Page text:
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UK police call in watchdog over stop-and-search of two Black athletes

by Belinda Goldsmith | @BeeGoldsmith | Thomson Reuters Foundation
Tuesday, 7 July 2020 18:50 GMT

Police officers guard a statue of Winston Churchill as people take part in a Black Trans Lives Matter rally in London, Britain, June 27, 2020. REUTERS/Simon Dawson

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Complaints over racial profiling for pulling over two Black athletes lead to London police seeking independent investigation

By Belinda Goldsmith

LONDON, July 7 (Thomson Reuters Foundation) - London's police force referred itself on Tuesday to an independent watchdog following widespread complaints about the treatment of two Black athletes pulled over in their car.

British sprinter Bianca Williams, 26, and her partner, Portuguese 400m record holder Ricardo dos Santos, 25, were stopped on Saturday afternoon while driving from training back to their home in Maida Vale in west London.

Williams, a Commonwealth Games gold medallist, was filmed distressed and handcuffed, with the couple's baby son in the car, sparking accusations of racial profiling and fuelling concerns rolling globally about racism in police forces.

London's Metropolitan Police said two reviews of the incident had not identified any misconduct by its officers but the police service had now referred itself to the Independent Office for Police Conduct (IOPC).

"The decision to refer to the IOPC has been taken due to the complaint being recorded and the significant public interest in this matter and we welcome independent scrutiny of the facts," the Metropolitan Police said in a statement.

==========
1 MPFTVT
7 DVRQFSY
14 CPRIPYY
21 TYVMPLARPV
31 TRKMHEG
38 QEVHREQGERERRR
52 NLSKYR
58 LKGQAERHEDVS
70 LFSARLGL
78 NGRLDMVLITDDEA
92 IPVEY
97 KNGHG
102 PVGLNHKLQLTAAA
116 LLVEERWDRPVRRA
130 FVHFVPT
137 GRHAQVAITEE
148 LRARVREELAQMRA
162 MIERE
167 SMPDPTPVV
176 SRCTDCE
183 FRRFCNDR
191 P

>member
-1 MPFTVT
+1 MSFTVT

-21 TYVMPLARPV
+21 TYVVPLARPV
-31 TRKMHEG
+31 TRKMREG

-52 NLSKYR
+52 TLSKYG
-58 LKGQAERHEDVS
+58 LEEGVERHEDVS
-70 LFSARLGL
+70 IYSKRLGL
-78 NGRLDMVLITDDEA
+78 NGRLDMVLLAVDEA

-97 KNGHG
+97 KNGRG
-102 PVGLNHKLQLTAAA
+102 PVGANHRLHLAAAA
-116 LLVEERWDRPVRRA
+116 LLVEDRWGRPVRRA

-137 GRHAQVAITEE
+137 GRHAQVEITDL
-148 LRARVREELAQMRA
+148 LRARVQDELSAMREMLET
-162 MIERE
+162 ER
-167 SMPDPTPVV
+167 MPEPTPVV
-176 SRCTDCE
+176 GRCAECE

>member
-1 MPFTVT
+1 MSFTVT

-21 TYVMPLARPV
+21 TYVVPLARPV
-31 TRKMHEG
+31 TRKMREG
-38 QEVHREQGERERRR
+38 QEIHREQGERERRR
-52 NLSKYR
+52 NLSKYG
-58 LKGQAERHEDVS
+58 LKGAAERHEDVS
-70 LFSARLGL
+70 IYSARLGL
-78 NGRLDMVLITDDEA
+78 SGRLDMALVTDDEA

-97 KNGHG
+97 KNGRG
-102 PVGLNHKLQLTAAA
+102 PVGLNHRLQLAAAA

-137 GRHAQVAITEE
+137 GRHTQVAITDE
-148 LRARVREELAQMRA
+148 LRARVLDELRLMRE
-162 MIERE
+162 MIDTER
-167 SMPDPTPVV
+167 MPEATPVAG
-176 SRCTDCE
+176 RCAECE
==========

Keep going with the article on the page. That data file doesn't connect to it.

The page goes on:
The mayor of London, Sadiq Khan, said he had raised the case with the Metropolitan Police, and Britain's opposition Labour leader Keir Starmer also questioned the justification for stopping the couple and the use of handcuffs.

Williams could not be immediately reached for comment.

The incident comes following a wave of Black Lives Matter protests in Britain that have prompted a re-evaluation of the memorialisation of Britain's colonial and slave-trading past.

Tens of thousands of people have demonstrated in cities across Britain, as they have in the United States and around the world, since the death of George Floyd, a Black man, in police custody in Minneapolis on May 25.

IOPC Regional Director Sal Naseem confirmed the watchdog was investigating the stop-and-search incident that took place on July 4, of which video footage was shared on social media.

Video from the scene was posted on Twitter by Olympic gold medallist Linford Christie, who coaches both Williams and Dos Santos and accused the Met of "institutionalised racism".

"We will be independently examining whether the use of stop and search on this occasion was appropriate and proportionate in line with approved police policies," Naseem said in a statement.

"We will also investigate if racial profiling or discrimination played a part in the incident."

IOPC investigations result in a report that is forwarded to the Metropolitan Police to carry out any disciplinary action recommended. This could range from further training to a warning to dismissal.

British Prime Minister Boris Johnson has acknowledged many Black and ethnic minority people in Britain feel they face discrimination and the country had to break down barriers.

Last month he launched a commission on racial inequalities following Black Lives Matter protests to examine racism and the disparities experienced by minority ethnic groups in education, health and the criminal justice system.

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(Reporting by Belinda Goldsmith @BeeGoldsmith; Editing by Katy Migiro. Please credit the Thomson Reuters Foundation, the charitable arm of Thomson Reuters, that covers the lives of people around the world who struggle to live freely or fairly. Visit http://news.trust.org)

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